Jack London Square heliport was open today after the arrival of two helicopters and the first passengers from Metropoli pelktrwhich will be goia-piatea ana moumeu aiup u. annual President's Cup. That is, if they can find it -TRAGIC LEGEND Nat D. Fry of Hayward poinU to the oak tree ior which the commu nity'i Lone Tree Cemetery was named. It also is a focal point of a lover's legend.

my tan Oakland International Air A' i Bit OF HISTORY port Don't Baby the Engine Well, th-prominent Albany garage owner proudly explained to his wife that he'd just put a new engine in TheneUportr is the Tirst in Oakland's downtown area. The helieopters, piloted by Carpenter Found Shot To Death Fred Jamieson and Bruce Jones, landed yesterday in quick suc A Cemetery Link To 'Hayward Past cession with Mayor Clifford E. Rishell and Mortimer Smith, president of the Chamber of Commerce, aboard a Rick Helicopter, and John F. the family car, and empnasizea that she needn't baby the chariot. "Drive 40, 45 miles an hour," he told his loving lady.

"Don't worry about the engine." So a day later she's, barreling along in Richmond, doing a fine, steady 45 in a 25-mile zone. And she simply couldn't why the cop wanted to give her a ticket "There must be some mistake," she expostulated. "My husband fust nut a new engine in the car. TuIIoch, member of the Board SAN JOSE, July 4 A 38- 4 ThetGuillermo's door and inquired July HAYWARD, year-old Campbell carpenter of Port Commissioners, and Sharron Lee Gleason, 18, "Miss about the young couple. Then he, too, rode off.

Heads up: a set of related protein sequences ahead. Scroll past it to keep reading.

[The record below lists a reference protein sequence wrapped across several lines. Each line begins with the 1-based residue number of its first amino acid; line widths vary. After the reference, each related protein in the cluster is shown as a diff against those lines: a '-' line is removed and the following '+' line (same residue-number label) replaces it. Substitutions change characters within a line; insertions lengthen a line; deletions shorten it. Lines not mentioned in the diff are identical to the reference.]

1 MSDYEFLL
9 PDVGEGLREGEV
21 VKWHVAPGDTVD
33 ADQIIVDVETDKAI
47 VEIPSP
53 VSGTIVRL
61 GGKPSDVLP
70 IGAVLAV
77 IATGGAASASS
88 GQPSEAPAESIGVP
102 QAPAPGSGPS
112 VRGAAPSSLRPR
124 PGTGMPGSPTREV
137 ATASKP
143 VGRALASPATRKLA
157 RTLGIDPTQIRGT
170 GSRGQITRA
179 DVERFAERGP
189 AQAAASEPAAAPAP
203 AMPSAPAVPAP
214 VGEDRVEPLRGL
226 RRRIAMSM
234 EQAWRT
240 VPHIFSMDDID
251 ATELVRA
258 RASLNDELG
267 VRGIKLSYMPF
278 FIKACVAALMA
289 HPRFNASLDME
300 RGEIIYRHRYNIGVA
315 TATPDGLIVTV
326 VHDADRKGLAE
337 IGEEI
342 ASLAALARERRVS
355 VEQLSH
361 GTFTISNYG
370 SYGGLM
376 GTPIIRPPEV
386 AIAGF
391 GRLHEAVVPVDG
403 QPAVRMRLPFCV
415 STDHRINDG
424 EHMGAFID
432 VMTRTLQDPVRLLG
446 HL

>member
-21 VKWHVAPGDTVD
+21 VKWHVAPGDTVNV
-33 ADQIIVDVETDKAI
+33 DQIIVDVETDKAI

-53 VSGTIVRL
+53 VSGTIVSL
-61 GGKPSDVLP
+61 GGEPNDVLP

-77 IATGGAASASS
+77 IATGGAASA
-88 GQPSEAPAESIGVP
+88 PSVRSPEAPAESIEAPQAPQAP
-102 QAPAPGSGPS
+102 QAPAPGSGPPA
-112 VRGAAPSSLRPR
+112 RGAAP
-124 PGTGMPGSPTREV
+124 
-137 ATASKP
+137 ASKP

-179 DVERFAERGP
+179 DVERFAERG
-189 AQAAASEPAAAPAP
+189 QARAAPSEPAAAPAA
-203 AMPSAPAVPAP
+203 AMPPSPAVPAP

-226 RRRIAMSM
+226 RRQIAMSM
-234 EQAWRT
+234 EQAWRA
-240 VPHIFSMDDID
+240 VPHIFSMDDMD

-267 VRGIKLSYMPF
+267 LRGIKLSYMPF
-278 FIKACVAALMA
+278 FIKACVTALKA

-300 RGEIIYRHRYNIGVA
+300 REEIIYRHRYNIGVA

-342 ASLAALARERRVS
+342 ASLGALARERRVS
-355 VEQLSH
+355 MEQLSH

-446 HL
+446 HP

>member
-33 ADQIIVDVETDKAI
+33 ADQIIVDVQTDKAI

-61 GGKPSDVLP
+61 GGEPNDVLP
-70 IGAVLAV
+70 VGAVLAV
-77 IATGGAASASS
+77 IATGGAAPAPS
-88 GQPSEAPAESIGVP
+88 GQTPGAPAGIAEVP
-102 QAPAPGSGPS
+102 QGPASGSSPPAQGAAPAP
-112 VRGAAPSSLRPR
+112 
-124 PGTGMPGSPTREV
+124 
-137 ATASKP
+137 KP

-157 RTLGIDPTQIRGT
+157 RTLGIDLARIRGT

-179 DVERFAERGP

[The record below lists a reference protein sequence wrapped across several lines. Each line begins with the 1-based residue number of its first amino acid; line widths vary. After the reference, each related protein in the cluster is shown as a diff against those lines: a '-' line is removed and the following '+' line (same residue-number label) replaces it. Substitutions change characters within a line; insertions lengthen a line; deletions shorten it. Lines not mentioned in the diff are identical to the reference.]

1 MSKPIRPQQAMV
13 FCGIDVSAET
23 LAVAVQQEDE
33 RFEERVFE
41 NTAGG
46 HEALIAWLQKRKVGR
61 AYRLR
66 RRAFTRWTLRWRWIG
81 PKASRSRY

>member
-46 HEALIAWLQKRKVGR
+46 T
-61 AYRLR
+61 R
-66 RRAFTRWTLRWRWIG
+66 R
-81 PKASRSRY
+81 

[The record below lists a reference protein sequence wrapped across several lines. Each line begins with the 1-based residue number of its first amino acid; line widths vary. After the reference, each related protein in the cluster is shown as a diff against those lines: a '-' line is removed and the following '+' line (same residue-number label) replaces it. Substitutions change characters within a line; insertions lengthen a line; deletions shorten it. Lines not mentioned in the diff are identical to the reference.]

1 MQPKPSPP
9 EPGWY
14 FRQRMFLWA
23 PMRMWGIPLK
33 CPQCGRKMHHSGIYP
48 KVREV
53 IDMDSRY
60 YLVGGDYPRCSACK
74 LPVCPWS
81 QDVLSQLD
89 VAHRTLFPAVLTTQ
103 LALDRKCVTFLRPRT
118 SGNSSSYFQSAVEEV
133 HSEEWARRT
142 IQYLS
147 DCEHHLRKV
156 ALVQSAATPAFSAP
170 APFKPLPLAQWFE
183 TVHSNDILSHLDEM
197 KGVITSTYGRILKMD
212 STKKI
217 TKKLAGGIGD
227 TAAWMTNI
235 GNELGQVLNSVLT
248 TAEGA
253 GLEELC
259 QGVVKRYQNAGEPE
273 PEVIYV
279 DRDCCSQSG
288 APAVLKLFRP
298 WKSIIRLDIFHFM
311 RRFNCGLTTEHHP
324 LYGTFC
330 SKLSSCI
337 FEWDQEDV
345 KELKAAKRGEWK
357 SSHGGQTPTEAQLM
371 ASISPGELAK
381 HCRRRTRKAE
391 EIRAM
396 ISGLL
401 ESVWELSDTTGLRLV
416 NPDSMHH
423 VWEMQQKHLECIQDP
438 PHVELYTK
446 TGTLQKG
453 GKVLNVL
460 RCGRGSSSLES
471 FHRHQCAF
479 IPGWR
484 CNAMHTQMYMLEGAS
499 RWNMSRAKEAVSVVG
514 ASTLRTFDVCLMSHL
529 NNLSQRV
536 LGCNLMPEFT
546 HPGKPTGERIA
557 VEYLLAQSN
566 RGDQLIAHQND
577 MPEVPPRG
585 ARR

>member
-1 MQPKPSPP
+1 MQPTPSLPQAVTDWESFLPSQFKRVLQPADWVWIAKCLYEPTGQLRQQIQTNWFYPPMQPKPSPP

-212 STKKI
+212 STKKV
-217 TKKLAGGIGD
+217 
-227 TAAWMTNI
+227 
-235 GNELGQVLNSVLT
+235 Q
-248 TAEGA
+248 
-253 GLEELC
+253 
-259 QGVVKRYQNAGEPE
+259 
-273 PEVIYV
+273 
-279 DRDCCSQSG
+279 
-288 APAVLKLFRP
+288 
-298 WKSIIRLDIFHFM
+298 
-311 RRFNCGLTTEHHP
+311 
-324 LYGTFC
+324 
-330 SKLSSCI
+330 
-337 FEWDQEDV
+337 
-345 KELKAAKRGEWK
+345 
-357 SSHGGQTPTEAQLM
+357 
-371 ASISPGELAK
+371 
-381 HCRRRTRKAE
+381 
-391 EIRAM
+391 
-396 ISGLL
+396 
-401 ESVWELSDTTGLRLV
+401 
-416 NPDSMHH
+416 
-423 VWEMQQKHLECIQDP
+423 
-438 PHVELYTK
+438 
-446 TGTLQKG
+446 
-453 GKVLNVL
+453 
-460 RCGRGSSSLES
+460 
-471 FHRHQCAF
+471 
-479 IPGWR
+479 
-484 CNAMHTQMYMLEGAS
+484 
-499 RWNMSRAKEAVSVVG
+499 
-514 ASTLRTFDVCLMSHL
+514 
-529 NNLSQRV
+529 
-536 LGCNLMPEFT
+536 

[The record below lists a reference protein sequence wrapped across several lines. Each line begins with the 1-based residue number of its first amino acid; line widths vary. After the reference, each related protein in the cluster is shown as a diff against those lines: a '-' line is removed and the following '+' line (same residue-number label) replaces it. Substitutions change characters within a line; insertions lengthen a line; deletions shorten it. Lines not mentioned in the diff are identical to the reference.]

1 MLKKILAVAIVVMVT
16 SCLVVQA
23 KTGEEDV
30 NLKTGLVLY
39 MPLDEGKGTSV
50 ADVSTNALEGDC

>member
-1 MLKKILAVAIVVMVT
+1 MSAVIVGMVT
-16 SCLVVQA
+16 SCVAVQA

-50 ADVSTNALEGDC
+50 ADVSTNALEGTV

whole history oi Hayward is buried in a pioneer cemetery, was found dead in an orchard Oakland," aboard a Hiller Heli Later that evening Castro's the origin of which traces as farl back as Don Guillermo Castro, copter. vaqueros found the young cou The, flight between the new south of here yesterday afternoon, his head shot jff with a double-barreled shotgun. this area's first settler. heliport and the airport is only ple, seated beneath the great oak, their hands clasped. Each had a bullet through the heart.

The Lone Tree Cemetery con three-minute Passenger Santa Clara County coroner's The did oak still stands, but service will be provided on tains the mortal remains of William Hayward, for whom the town was named after. Don and he TOLD me to drive that fast!" "Madam," replied the officer, "I'm sure' your husband told you you MAY drive that fast." Didn't give her a citation, either. Which proves that call" by Rick Helicopters, pend the nearby graves of the young office labeled the death of James L. Mitchell, 101 Gilman Guillermo sold his vast rancho, lovers fon such the legend depicts them have been lost to ing action on the company application for a certificate to operate scheduled service. an apparent suicide.